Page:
March 29 marks the end of the third week of tightening social distancing measures caused by the rapid spread of the coronavirus. As of early April, 47 states have issued some type of executive order governing social and business activities, with tremendous impact on grocery and produce sales. While the foodservice side has been decimated, sales at retail started surging come the second week of March. 210 Analytics, IRI and PMA partnered up to understand the effect for produce in dollars and volume throughout the pandemic.
During the week of March 29, produce sales continued to show highly elevated levels regardless of where they were sold in the store, despite many chains running limited opening hours:
- Fresh produce increased 8.1% over the comparable week in 2019.
- Frozen, +41.6%
- Shelf-stable, +51.0%
Source: IRI, Total US, MULO, week ending March 29, 2020
The March dollar growth trend line for fresh fruit shows very strong results for the week endings March 15 and March 22 and a return to more moderate growth levels the week of March 29, at +1.5%, which translated into an additional $9 million in sales. Sales growth patterns for fresh vegetables were similar, but higher. For the week ending March 29, IRI showed vegetables up 15.2% —adding $88 million versus the comparable week in 2019. It is important to point out that stockouts and purchase limits may have affected reported gains. Additionally, distributors are finding creative ways of going consumer-direct. These sales are not reflected in these numbers.
At the onset of coronavirus in the U.S., dollar and volume sales were relatively close together for total produce, at +0.4% for dollars and +1.3% in volume. However, particularly the week ending March 22, volume sales far exceeded dollar sales, creating a nine-point gap, which would indicate deflation setting in at retail for some areas.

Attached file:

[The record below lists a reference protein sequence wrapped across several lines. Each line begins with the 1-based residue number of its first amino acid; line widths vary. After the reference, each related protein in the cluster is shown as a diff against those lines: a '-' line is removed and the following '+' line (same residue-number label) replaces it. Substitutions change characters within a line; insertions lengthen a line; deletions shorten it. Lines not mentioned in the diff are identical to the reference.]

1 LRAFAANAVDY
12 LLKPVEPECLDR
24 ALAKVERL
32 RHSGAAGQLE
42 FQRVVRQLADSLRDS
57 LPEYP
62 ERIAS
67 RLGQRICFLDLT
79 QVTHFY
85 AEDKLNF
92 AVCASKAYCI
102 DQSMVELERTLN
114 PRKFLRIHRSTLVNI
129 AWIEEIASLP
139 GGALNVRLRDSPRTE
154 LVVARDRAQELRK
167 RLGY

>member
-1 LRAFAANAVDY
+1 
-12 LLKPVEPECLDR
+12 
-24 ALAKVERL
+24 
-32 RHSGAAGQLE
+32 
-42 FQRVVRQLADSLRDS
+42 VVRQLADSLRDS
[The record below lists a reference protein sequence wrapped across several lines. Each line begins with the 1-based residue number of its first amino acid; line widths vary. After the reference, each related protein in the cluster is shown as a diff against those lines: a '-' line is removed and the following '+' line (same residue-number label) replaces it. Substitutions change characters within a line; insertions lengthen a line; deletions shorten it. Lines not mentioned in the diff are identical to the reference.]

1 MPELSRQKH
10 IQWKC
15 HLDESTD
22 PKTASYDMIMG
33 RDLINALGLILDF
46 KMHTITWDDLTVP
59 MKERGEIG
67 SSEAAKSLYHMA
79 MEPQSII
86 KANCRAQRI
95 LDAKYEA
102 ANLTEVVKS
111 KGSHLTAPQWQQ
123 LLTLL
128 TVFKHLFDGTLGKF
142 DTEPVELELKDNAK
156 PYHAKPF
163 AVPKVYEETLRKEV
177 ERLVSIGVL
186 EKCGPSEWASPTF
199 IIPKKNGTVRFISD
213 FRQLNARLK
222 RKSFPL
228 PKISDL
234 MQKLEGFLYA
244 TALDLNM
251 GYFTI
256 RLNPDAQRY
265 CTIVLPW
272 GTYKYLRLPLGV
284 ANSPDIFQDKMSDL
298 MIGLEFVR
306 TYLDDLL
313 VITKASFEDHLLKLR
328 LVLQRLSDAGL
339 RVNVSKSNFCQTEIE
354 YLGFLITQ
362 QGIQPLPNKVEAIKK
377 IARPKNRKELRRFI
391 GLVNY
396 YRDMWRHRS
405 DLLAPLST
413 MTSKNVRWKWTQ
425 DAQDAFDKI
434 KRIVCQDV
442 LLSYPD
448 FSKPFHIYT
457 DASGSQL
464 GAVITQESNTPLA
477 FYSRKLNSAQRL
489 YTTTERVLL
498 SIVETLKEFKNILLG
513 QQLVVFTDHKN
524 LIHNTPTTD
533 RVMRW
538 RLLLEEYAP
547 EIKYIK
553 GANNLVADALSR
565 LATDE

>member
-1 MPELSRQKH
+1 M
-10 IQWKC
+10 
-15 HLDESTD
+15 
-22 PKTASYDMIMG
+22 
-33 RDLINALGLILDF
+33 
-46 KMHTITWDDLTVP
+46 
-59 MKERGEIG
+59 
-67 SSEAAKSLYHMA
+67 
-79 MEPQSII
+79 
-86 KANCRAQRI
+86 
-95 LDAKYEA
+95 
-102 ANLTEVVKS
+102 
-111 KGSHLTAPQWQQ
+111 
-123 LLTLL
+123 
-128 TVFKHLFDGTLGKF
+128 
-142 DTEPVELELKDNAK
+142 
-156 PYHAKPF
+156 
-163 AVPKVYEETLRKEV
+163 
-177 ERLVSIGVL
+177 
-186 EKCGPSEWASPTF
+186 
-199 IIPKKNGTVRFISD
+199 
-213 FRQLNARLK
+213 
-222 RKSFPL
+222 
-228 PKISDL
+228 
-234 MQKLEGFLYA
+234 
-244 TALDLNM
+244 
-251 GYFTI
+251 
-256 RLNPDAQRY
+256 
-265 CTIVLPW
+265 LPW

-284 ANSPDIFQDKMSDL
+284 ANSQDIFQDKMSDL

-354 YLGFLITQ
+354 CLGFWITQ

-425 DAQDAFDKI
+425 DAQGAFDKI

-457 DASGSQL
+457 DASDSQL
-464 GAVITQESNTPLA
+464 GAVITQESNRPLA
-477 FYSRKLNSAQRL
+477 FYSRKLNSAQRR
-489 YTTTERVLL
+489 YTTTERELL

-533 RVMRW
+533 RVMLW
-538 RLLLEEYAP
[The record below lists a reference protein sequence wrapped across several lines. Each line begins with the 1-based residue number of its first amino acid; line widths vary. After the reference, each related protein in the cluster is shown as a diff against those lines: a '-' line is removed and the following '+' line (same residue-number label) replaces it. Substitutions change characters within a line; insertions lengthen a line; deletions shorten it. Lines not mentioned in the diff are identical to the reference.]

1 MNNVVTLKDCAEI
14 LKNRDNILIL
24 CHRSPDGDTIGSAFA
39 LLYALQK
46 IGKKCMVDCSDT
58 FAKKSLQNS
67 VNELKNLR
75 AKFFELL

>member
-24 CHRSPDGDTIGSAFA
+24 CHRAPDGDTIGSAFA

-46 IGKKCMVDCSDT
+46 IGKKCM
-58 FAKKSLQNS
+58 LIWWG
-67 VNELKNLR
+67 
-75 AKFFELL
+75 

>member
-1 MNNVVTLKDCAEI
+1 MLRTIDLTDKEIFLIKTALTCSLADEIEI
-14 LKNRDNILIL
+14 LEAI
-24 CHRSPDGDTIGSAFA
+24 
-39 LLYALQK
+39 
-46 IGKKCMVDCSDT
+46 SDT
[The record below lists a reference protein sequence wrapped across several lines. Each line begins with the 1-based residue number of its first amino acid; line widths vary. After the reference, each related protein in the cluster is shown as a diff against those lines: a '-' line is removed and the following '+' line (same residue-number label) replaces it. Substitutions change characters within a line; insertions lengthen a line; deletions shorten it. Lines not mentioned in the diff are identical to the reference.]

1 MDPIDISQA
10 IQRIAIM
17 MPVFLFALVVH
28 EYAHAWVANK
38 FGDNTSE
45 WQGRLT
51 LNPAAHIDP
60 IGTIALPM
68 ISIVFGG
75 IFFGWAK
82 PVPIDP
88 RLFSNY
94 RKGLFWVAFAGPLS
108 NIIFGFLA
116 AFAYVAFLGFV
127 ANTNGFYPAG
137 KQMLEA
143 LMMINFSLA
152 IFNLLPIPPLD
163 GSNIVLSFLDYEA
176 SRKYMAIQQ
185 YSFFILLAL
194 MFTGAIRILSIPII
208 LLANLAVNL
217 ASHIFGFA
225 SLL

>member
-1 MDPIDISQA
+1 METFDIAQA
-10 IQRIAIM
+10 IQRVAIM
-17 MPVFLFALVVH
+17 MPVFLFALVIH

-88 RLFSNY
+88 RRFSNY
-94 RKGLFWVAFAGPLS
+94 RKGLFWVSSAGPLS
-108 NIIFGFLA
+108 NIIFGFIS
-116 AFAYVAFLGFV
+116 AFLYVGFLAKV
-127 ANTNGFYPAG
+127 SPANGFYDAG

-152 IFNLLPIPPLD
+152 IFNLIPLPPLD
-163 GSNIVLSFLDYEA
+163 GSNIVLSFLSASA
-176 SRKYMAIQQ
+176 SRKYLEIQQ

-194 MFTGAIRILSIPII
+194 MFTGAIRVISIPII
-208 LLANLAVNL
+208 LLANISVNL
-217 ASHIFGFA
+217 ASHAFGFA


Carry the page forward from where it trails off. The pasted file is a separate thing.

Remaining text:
The gap was widest for vegetables, particularly the latest two weeks. For the week ending March 29, volume sales gains for vegetables were more than 10 points higher than dollar growth.
For the third week in a row, potatoes were the growth leader in absolute dollars, selling $32 million more than in the comparable week in 2019, or +65.1%. Others that gained big in dollars were onions, tomatoes and oranges. Jonna Parker, Team Lead, Fresh for IRI shares: “Looking at the 10 fruits and vegetables that added the most new dollars in the week of March 29, shows significantly higher volume than dollar growth for items such as onions, carrots and lemons. This is likely the direct influence of the decline in foodservice demand.”
Fresh fruit sales growth dropped back down to single digits, at +1.5%. Oranges saw the biggest gain in absolute dollars, up $9.8 million over the week of March 29 over the comparable week in 2019, or +42.7%. Other big contributors in dollars and percentage were avocados (+$7.5 million or 17.8%) and lemons (+$4.4 million or 32.7%). Berries, apples and bananas remain the largest categories.
On the fresh vegetable side, potatoes continued to have extremely impressive growth, up 65.1%. Other impressive growth categories were onions, carrots and mushrooms.
Fresh Versus Frozen and Shelf-Stable
Consumers continued to split their produce dollar three ways during the week of March 29. Frozen and canned vegetables had ongoing strong growth during the last week of March.
“With the stocking up on canned and frozen produce slowing down this week, the share of dollars going to fresh dollars was significantly higher than we’ve seen in recent weeks,” said Parker. “However, at 76%, the fresh produce share is still significantly lower than its typical share, with continued above-average strength for frozen fruits and vegetables.”